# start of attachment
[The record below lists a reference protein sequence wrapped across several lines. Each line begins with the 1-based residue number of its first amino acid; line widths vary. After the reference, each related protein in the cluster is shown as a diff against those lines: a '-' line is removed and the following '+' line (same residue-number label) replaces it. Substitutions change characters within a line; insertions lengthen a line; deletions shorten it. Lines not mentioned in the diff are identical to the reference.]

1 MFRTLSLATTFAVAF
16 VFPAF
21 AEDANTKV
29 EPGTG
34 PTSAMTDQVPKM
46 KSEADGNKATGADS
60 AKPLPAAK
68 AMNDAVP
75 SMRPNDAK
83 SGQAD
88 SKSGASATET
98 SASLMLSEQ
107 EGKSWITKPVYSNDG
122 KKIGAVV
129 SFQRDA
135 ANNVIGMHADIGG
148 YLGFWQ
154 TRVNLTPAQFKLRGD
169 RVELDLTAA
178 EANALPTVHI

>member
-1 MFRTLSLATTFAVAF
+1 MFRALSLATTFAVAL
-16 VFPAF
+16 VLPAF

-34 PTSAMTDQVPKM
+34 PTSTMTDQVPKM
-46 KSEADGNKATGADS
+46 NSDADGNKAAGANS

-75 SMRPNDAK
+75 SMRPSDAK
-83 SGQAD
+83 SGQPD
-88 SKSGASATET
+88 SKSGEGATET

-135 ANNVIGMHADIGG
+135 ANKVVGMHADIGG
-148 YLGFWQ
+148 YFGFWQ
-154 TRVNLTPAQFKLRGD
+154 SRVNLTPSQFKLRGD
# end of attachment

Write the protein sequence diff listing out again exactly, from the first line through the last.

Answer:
[The record below lists a reference protein sequence wrapped across several lines. Each line begins with the 1-based residue number of its first amino acid; line widths vary. After the reference, each related protein in the cluster is shown as a diff against those lines: a '-' line is removed and the following '+' line (same residue-number label) replaces it. Substitutions change characters within a line; insertions lengthen a line; deletions shorten it. Lines not mentioned in the diff are identical to the reference.]

1 MFRTLSLATTFAVAF
16 VFPAF
21 AEDANTKV
29 EPGTG
34 PTSAMTDQVPKM
46 KSEADGNKATGADS
60 AKPLPAAK
68 AMNDAVP
75 SMRPNDAK
83 SGQAD
88 SKSGASATET
98 SASLMLSEQ
107 EGKSWITKPVYSNDG
122 KKIGAVV
129 SFQRDA
135 ANNVIGMHADIGG
148 YLGFWQ
154 TRVNLTPAQFKLRGD
169 RVELDLTAA
178 EANALPTVHI

>member
-1 MFRTLSLATTFAVAF
+1 MFRALSLATTFAVAL
-16 VFPAF
+16 VLPAF

-34 PTSAMTDQVPKM
+34 PTSTMTDQVPKM
-46 KSEADGNKATGADS
+46 NSDADGNKAAGANS

-75 SMRPNDAK
+75 SMRPSDAK
-83 SGQAD
+83 SGQPD
-88 SKSGASATET
+88 SKSGEGATET

-135 ANNVIGMHADIGG
+135 ANKVVGMHADIGG
-148 YLGFWQ
+148 YFGFWQ
-154 TRVNLTPAQFKLRGD
+154 SRVNLTPSQFKLRGD